October 21, 2014 — Abortion carries a "stigma and judgment" unlike any other medical procedure, but women's increasing openness in sharing their experiences can help reduce those perceptions, Cecile Richards, president of the Planned Parenthood Federation of America and Planned Parenthood Action Fund, writes in Elle magazine.
Women's abortion experiences "are often seen through the lens of cultural and political battles," leaving "hardly any real firsthand experiences at the center of the discussion," she notes. "If a woman says that she's relieved after having an abortion, she may be judged for being heartless or unfeeling," but "[i]f she says that she feels regret, anti-abortion activists use this to push for laws that restrict access to abortion or laws that assume women are incapable of making their own decisions without the interference of others," according to Richards.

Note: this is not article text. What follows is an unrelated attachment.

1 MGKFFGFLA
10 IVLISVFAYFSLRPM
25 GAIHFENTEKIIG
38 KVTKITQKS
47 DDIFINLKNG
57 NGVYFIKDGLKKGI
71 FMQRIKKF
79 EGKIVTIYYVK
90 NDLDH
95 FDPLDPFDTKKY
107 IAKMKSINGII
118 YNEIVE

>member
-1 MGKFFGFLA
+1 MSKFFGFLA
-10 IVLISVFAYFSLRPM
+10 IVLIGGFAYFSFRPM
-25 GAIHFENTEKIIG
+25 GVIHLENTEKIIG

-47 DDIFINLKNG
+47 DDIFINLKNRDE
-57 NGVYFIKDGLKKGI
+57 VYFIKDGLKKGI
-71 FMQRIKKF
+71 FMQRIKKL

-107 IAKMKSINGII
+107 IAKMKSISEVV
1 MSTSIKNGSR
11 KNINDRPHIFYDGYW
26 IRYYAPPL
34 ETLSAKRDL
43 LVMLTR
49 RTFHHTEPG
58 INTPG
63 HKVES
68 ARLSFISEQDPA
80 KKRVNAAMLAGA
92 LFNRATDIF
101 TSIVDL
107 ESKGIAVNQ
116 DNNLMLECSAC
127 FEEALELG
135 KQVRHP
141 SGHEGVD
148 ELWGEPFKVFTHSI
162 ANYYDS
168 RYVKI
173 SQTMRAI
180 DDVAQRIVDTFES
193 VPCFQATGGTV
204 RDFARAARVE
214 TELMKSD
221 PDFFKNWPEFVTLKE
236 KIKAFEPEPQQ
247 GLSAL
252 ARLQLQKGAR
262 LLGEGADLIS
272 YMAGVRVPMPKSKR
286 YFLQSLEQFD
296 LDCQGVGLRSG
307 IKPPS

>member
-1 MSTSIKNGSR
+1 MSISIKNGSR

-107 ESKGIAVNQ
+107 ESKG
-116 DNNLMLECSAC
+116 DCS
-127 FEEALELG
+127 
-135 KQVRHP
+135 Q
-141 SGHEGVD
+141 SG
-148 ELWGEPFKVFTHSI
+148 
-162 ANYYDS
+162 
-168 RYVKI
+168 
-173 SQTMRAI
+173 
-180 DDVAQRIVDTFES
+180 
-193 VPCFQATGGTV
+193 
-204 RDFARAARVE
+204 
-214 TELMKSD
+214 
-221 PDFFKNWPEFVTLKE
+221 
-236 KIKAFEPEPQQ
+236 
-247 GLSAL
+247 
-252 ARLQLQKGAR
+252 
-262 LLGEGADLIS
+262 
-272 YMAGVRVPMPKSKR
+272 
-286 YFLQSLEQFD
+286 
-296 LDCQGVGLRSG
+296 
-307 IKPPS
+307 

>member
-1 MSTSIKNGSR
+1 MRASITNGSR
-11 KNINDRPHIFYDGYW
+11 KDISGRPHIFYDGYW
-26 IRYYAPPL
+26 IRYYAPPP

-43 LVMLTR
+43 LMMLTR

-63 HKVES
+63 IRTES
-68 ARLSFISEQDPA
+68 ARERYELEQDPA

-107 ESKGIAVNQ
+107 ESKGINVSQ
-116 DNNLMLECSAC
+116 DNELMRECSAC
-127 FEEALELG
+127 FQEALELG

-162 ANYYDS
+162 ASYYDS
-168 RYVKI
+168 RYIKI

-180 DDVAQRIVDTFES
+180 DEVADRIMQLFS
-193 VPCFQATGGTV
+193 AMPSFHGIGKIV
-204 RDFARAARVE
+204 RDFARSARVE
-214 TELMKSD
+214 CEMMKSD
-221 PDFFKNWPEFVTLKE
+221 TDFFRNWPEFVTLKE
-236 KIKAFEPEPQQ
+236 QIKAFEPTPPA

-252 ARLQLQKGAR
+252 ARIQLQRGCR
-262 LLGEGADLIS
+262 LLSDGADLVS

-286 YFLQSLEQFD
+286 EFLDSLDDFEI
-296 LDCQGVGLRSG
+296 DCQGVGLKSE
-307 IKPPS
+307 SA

"[T]he point is that women shouldn't have to answer" questions about their need for an abortion "at all," she writes. Voluntarily sharing abortion stories can help women "connect with each other and begin to end myths and misconceptions about both the procedure and the women who have it," but "[t]here's a big difference between sharing your story and being forced to justify your decision," she adds.
Richards "know[s] this firsthand" because she had an abortion, which "wasn't a difficult decision" for her and her husband. However, "[w]hatever a woman's reason for having an abortion, for some people it will never be good enough," she writes. While there is "a long way to go to end abortion stigma in this country," women who are sharing their stories and advocates who are creating platforms for them to do so "show what's possible, and why it matters so much," Richards concludes (Richards, Elle, 10/16).